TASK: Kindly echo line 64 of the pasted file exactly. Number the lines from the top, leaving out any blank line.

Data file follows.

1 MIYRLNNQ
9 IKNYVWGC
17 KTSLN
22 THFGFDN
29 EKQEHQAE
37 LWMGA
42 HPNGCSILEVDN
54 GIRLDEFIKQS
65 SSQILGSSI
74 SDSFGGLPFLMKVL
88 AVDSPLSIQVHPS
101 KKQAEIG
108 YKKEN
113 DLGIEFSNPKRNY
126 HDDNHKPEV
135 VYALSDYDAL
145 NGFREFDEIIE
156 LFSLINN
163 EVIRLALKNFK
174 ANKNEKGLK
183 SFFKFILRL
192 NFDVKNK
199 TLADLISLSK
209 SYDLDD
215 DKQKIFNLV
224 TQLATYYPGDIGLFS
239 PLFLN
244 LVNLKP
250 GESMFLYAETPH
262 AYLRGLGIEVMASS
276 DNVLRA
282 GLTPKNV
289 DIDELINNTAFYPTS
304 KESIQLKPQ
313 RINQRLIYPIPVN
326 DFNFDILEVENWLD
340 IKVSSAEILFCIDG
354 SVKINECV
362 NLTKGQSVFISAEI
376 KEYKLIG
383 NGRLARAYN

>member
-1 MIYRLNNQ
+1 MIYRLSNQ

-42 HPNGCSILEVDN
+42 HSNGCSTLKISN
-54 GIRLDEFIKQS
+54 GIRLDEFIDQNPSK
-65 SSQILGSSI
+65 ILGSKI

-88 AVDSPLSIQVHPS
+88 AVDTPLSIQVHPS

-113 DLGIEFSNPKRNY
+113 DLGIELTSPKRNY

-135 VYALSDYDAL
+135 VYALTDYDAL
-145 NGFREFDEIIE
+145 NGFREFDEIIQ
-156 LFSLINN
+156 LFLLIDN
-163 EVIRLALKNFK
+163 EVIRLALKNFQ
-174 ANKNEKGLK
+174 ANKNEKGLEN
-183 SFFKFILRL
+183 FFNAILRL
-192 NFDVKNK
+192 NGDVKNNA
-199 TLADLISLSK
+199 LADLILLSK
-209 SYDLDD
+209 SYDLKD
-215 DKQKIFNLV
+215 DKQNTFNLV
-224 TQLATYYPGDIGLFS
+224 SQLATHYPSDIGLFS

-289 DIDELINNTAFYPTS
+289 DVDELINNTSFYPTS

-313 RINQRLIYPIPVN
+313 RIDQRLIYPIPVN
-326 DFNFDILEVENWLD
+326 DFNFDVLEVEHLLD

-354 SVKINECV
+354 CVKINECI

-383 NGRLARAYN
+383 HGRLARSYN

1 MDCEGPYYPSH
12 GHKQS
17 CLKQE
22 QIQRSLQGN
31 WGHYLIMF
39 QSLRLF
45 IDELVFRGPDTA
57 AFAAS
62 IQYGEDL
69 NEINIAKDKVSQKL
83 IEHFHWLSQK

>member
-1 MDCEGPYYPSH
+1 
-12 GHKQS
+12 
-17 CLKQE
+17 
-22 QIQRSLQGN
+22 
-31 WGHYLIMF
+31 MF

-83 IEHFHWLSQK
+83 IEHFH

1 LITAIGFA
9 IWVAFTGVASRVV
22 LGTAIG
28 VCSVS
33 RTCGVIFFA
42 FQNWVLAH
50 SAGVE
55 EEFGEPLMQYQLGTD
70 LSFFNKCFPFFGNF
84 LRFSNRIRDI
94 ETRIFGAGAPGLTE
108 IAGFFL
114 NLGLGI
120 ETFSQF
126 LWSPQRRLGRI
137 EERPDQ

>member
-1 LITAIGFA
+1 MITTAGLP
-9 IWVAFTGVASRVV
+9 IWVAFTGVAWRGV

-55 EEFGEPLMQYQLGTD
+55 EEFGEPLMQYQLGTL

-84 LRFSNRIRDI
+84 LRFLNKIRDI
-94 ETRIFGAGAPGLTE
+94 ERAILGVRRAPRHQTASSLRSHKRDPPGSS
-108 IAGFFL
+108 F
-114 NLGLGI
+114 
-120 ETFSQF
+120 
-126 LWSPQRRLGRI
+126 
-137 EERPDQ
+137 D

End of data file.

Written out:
+174 ANKNEKGLEN